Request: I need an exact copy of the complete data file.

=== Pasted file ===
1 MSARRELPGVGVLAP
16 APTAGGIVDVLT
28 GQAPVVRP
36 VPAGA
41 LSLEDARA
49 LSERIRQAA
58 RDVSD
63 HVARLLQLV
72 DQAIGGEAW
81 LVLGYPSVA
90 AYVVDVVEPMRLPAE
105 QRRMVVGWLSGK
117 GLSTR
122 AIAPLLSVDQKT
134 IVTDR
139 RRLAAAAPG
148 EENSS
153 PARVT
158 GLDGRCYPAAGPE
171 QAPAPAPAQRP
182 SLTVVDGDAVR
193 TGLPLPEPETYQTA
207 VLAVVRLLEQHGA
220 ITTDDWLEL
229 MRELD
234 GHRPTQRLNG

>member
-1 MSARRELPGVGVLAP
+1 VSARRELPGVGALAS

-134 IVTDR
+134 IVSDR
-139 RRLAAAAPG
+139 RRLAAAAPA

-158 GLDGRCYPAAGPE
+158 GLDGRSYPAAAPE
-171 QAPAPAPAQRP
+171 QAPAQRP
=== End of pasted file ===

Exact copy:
1 MSARRELPGVGVLAP
16 APTAGGIVDVLT
28 GQAPVVRP
36 VPAGA
41 LSLEDARA
49 LSERIRQAA
58 RDVSD
63 HVARLLQLV
72 DQAIGGEAW
81 LVLGYPSVA
90 AYVVDVVEPMRLPAE
105 QRRMVVGWLSGK
117 GLSTR
122 AIAPLLSVDQKT
134 IVTDR
139 RRLAAAAPG
148 EENSS
153 PARVT
158 GLDGRCYPAAGPE
171 QAPAPAPAQRP
182 SLTVVDGDAVR
193 TGLPLPEPETYQTA
207 VLAVVRLLEQHGA
220 ITTDDWLEL
229 MRELD
234 GHRPTQRLNG

>member
-1 MSARRELPGVGVLAP
+1 VSARRELPGVGALAS

-134 IVTDR
+134 IVSDR
-139 RRLAAAAPG
+139 RRLAAAAPA

-158 GLDGRCYPAAGPE
+158 GLDGRSYPAAAPE
-171 QAPAPAPAQRP
+171 QAPAQRP